Originally published March 19, 2020. Second revision April 27, 2020. | Russel W. Treat
Since originally authoring this article in mid-March, the conversation about COVID-19 has shifted from separation and flattening the curve, to when will we get the economy running again and when will things return to normal.
At this time of publication, many states and local communities are putting plans in place to remove COVID restrictions. At this point in the crisis, the challenge is becoming “where do I get accurate and reliable information regarding the COVID-19 health crisis.”
The 24/7 pipeline control room has unique constraints and requirements to support pipeline operation and safety. By their nature, control rooms teams generally work together in relatively confined spaces, share workspaces, and often have a constant stream of stakeholders and support personnel moving throughout the control center.
While the following information generally applies to personal hygiene, workspace hygiene, social distancing, and continued operations for the 24/7 control room, the information presented below can be used to support decision making for other critical operations.
The Good News
Slightly less than two weeks into the pandemic, there is some good news. There are now tests to determine whether someone is ill with COVID-19, and if someone has developed the COVID-19 antibodies. Further, doctors are demonstrating effective treatments, and are learning more each day.
Johns Hopkins is showing statistics that some countries are showing a reduction in the number of daily new cases, which is flattening the curve.
The Current Challenge
Even with the good news, there is still much we do not know.
- There is not yet enough testing to know the actual infection rate.
- There is not yet enough testing to know who has the antibodies.
- While progress is being made, there is likely no vaccine until late in 2020 at the earliest.
- Without a vaccine, there is the possibility of an outbreak with the fall flu season.
- There is a great deal of misinformation in the public domain.
I searched for a forecast from a reliable authority, but was unable to find anything. After speaking to a close college friend who works in healthcare and has a relationship with the Abbot Virology Labs, I came to the conclusion that with all the unknowns, it is possible that a return to normal may not occur until early 2021. Therefore, the 24×7 pipeline control center should be looking at the situation with a longer perspective and from an abundance of caution.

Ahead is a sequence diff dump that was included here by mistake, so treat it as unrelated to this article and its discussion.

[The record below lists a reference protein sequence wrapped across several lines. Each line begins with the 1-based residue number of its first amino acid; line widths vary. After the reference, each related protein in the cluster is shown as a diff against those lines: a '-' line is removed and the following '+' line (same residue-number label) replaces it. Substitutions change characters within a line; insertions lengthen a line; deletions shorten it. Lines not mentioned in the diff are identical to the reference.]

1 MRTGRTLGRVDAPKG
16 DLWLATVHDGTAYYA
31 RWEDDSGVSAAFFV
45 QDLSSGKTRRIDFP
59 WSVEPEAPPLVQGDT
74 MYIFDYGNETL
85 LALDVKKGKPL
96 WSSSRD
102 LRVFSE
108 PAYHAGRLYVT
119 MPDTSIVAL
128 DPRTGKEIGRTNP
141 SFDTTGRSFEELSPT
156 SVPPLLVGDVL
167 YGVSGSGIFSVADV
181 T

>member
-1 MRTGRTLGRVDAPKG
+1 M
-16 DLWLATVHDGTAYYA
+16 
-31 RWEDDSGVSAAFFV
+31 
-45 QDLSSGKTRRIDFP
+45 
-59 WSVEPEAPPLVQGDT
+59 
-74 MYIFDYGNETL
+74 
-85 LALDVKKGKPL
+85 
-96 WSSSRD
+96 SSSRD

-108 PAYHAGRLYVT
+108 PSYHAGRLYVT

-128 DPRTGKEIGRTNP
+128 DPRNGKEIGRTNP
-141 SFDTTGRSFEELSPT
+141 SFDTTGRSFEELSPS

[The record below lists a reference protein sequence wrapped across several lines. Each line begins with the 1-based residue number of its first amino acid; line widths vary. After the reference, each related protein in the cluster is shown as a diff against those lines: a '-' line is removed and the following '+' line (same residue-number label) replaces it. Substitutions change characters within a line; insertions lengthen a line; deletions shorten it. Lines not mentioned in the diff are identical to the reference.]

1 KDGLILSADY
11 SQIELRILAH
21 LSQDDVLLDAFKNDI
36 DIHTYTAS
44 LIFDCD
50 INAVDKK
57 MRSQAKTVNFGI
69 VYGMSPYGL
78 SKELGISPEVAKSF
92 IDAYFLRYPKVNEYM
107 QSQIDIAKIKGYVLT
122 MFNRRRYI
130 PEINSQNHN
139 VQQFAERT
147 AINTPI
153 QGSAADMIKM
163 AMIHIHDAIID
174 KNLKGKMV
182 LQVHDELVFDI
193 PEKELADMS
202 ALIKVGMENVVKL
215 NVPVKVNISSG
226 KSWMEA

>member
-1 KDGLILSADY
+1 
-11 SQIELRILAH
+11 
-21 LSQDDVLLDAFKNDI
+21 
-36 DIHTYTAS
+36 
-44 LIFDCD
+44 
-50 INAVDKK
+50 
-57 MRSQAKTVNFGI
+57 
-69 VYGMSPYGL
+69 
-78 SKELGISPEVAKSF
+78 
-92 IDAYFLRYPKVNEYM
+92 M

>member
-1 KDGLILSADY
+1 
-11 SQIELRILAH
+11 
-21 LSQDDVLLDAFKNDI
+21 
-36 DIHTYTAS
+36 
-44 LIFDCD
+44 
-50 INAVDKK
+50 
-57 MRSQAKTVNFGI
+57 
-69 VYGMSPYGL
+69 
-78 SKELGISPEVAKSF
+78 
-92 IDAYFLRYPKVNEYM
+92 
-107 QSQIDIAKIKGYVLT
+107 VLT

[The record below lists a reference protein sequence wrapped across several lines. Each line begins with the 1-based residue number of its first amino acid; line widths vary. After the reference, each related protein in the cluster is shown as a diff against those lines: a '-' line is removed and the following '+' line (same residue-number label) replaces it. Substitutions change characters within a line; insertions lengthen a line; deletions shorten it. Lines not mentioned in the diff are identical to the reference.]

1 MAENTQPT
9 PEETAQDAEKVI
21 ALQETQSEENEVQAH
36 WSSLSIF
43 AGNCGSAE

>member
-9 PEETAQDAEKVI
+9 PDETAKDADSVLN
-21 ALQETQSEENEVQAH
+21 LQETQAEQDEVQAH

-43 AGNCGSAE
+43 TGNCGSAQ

As we have collectively become educated on COVID-19, there are two critical reminders that we would like to point out:
There are a substantial number of people who have been or will be infected that will never have symptoms. Some individuals, such as the high-profile case of NBA star Donovan Mitchell, did not even feel sick. This ability of the virus to be transmitted by individuals without symptoms is a key concern. Expansion of testing is critical to controlling transmission.
On the other end of the scale, some individuals will have symptoms including fever, cough and difficulty breathing which can become severe particularly for the elderly, individuals with underlying health conditions, and other at-risk individuals.
Because COVID-19 can affect anyone and can result in a broad spectrum of outcomes, it is imperative for individuals to take extraordinary precautions.
In the case of the 24/7 pipeline control room, there is a unique challenge of preventing the spread of COVID-19 in a shared workspace environment when individuals are co-located with others. This risk is combined with the need to ensure continuous, safe 24/7 operation of the pipeline systems, which is a critical part of the nation’s infrastructure supporting our ability to respond and recover.
Preventing the Spread of COVID-19 in the Control Room
The World Health Organization provided “Advice for the Public” to help prevent the spread of COVID-19. Further, the U.S. Department of Labor has published a document providing guidance on preparing workplaces for COVID-19. To the best of our ability, we have summarized these recommendations as they apply to the pipeline control room.